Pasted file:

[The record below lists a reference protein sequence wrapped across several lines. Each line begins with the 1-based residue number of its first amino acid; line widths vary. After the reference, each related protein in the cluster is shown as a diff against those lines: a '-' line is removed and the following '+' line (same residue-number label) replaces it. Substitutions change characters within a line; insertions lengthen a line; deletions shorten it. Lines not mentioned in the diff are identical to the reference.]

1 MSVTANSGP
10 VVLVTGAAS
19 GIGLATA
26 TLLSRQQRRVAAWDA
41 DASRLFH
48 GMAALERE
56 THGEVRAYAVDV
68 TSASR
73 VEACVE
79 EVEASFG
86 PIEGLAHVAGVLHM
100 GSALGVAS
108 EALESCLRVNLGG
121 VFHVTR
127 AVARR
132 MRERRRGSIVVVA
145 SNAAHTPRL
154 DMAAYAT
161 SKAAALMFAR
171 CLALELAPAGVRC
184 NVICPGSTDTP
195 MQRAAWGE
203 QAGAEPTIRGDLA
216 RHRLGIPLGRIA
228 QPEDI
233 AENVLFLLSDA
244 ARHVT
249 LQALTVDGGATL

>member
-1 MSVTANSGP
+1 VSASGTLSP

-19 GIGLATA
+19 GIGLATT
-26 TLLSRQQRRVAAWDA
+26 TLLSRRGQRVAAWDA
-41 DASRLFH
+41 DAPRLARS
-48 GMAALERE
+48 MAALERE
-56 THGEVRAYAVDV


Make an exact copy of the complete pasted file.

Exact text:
[The record below lists a reference protein sequence wrapped across several lines. Each line begins with the 1-based residue number of its first amino acid; line widths vary. After the reference, each related protein in the cluster is shown as a diff against those lines: a '-' line is removed and the following '+' line (same residue-number label) replaces it. Substitutions change characters within a line; insertions lengthen a line; deletions shorten it. Lines not mentioned in the diff are identical to the reference.]

1 MSVTANSGP
10 VVLVTGAAS
19 GIGLATA
26 TLLSRQQRRVAAWDA
41 DASRLFH
48 GMAALERE
56 THGEVRAYAVDV
68 TSASR
73 VEACVE
79 EVEASFG
86 PIEGLAHVAGVLHM
100 GSALGVAS
108 EALESCLRVNLGG
121 VFHVTR
127 AVARR
132 MRERRRGSIVVVA
145 SNAAHTPRL
154 DMAAYAT
161 SKAAALMFAR
171 CLALELAPAGVRC
184 NVICPGSTDTP
195 MQRAAWGE
203 QAGAEPTIRGDLA
216 RHRLGIPLGRIA
228 QPEDI
233 AENVLFLLSDA
244 ARHVT
249 LQALTVDGGATL

>member
-1 MSVTANSGP
+1 VSASGTLSP

-19 GIGLATA
+19 GIGLATT
-26 TLLSRQQRRVAAWDA
+26 TLLSRRGQRVAAWDA
-41 DASRLFH
+41 DAPRLARS
-48 GMAALERE
+48 MAALERE
-56 THGEVRAYAVDV